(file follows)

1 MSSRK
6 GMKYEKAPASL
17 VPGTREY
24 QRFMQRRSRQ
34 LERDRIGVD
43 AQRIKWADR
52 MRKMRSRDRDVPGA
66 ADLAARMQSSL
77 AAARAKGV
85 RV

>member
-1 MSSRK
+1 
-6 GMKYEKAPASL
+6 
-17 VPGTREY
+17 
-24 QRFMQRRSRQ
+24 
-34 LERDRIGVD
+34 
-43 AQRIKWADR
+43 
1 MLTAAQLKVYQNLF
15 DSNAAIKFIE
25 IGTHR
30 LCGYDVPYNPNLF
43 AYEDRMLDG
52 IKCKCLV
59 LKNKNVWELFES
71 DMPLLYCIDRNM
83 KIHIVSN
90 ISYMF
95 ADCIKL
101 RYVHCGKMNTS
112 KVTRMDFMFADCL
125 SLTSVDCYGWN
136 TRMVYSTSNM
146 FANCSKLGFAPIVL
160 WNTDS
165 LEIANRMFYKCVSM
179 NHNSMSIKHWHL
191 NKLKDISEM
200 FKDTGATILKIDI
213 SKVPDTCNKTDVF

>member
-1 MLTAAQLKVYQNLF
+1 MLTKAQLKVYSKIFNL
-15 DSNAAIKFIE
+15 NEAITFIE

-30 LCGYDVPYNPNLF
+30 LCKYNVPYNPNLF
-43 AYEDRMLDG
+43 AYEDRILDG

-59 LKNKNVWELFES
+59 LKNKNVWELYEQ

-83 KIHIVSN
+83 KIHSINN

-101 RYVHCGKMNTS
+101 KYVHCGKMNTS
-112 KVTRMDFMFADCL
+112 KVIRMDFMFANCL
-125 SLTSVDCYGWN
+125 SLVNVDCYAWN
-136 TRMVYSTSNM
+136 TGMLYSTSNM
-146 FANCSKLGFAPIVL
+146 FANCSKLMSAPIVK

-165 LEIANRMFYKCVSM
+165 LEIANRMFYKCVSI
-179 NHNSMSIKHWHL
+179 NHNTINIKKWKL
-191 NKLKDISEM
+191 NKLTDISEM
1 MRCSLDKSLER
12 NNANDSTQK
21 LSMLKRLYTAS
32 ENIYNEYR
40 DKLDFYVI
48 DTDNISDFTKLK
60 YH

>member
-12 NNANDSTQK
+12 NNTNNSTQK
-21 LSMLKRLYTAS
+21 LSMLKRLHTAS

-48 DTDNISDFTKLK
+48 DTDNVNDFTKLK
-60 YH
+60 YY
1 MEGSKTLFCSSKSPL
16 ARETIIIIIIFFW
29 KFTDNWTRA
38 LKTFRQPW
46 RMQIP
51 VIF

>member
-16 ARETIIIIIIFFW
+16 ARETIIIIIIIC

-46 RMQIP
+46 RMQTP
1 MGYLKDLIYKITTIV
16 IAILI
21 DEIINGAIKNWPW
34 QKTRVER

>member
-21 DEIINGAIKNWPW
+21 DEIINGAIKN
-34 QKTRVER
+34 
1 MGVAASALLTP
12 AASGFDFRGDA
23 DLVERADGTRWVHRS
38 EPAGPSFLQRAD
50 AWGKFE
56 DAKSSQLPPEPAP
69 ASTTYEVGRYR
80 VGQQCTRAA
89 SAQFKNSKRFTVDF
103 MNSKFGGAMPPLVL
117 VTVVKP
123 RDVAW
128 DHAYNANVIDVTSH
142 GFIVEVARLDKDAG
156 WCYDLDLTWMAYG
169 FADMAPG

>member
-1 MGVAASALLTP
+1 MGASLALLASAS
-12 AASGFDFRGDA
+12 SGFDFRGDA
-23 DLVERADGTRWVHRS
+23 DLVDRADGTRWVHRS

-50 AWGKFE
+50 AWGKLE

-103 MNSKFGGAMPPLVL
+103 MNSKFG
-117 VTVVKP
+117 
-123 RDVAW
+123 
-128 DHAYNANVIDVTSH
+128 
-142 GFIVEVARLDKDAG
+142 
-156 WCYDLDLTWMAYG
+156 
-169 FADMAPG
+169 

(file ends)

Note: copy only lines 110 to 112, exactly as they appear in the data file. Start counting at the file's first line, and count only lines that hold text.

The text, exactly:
+34 
1 MGVAASALLTP
12 AASGFDFRGDA